It is time for our renegade legislators to pay attention to their duties and not allow their paymaster to manipulate them for his narcissistic purposes. We find it disappointing to see those in power succumb to high-level corruption and disregard the people’s needs because of politics. What we need now is unity and cooperation, not the constant harassment of Fubara to create tension and division.
When individuals who are supposed to uphold the law and safeguard the people’s interests are being used as pawns in a murky political game, it is a sad state of affairs. The lawmakers need to understand that they owe it to the people of Rivers State to buck any attempts to jeopardise their integrity and independence. The trust of the people they represent is undermined by letting themselves be controlled, which also erodes their credibility.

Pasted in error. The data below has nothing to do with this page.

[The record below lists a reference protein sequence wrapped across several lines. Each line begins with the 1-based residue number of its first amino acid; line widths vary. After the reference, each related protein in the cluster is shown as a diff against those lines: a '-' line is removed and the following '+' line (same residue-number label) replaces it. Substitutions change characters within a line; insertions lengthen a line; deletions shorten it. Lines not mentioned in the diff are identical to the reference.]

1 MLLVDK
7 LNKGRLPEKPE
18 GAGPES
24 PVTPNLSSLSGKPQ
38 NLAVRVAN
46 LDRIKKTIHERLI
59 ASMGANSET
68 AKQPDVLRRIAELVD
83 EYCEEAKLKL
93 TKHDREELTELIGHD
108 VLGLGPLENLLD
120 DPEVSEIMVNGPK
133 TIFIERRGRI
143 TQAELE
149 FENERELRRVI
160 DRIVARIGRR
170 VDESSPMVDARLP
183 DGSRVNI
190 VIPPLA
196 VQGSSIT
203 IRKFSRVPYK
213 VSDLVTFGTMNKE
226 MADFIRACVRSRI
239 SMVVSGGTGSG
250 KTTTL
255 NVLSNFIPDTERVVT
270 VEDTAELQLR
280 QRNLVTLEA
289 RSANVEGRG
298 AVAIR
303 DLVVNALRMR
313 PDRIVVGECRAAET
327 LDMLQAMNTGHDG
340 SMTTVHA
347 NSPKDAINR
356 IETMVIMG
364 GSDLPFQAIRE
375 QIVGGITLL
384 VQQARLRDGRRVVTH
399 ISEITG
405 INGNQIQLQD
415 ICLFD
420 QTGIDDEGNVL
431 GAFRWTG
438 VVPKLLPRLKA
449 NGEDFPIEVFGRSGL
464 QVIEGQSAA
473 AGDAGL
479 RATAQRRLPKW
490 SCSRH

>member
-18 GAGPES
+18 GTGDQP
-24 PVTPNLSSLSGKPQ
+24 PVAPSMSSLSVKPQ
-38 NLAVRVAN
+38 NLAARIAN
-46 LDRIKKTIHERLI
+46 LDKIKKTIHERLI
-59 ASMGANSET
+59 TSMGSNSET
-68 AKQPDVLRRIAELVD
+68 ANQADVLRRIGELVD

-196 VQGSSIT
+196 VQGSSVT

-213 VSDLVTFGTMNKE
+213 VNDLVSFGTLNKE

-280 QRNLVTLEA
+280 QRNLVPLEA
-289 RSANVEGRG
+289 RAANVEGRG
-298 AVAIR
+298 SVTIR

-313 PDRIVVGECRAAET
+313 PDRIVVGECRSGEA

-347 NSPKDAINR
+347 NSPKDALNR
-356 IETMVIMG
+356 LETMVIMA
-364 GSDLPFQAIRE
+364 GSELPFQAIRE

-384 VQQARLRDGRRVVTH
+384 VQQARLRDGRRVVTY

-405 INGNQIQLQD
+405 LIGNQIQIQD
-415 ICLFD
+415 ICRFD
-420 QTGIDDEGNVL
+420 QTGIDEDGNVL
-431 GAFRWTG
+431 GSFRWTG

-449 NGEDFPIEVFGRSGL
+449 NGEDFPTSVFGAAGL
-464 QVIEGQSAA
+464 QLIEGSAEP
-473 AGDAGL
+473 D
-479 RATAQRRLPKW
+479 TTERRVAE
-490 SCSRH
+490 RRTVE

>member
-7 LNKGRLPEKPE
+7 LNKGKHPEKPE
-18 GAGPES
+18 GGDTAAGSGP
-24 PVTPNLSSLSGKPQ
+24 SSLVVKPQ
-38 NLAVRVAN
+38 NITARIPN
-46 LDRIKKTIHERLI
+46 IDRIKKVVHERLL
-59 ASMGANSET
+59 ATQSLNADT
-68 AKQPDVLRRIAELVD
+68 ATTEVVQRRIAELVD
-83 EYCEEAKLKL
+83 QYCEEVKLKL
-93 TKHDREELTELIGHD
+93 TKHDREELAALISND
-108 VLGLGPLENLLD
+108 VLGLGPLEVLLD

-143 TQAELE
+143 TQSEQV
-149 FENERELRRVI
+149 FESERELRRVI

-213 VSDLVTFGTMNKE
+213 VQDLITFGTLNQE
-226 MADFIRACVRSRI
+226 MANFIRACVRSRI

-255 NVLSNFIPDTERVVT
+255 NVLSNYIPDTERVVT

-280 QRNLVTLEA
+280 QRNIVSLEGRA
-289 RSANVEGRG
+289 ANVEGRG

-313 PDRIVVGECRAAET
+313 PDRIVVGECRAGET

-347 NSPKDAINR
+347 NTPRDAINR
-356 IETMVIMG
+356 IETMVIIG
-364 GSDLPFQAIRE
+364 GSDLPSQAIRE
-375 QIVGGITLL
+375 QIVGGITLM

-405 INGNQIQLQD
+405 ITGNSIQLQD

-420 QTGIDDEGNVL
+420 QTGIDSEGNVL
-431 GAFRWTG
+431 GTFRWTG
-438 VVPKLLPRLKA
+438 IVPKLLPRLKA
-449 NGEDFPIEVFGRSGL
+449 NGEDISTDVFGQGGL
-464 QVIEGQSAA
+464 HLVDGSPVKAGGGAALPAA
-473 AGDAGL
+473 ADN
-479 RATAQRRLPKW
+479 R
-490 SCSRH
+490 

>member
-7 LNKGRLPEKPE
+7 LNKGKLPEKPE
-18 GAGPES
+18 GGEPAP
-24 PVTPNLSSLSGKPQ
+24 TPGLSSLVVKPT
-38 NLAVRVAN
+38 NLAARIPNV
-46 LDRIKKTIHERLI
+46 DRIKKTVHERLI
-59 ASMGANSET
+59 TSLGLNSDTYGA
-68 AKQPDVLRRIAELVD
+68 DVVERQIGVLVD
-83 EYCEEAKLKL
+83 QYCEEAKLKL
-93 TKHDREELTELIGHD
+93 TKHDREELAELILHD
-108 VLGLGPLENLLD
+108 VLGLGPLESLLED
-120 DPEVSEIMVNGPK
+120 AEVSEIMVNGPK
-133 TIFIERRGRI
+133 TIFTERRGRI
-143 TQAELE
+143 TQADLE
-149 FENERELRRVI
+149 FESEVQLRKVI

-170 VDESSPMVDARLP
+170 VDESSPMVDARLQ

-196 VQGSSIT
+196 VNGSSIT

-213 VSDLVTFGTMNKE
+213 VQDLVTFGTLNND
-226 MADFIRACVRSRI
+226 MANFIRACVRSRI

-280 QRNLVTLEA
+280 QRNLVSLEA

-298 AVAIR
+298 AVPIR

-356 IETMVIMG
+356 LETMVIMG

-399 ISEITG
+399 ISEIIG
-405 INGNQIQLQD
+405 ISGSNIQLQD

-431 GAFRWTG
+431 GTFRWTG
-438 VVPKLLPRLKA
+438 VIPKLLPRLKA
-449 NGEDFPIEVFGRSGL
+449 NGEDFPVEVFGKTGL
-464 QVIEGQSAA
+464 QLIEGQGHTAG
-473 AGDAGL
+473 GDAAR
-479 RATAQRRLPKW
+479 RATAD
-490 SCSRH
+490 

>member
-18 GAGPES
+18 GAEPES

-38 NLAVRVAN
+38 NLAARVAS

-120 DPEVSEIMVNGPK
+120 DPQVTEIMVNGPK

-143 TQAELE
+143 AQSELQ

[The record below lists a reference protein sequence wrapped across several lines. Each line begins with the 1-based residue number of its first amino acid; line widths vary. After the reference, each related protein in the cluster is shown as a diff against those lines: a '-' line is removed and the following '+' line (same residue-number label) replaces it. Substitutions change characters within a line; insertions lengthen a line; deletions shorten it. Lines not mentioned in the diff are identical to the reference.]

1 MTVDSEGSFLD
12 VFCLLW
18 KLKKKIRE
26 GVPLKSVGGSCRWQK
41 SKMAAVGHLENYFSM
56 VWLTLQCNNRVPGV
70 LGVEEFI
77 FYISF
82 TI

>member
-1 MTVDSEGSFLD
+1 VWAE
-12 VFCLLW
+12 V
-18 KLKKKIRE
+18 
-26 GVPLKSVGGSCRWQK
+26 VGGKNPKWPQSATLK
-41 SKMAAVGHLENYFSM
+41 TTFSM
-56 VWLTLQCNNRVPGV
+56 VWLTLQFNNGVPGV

Repealing and re-enacting laws without careful consideration by these lawgivers is reckless and unacceptable. Their actions could cause a crisis in the state, making governance more challenging. They need to understand that any problem they ignite will not only affect the general public but also themselves and their loved ones. That is why the legislators must contemplate the repercussions of the laws they revoke or make and how such statuses will impact their interests and all residents of the state.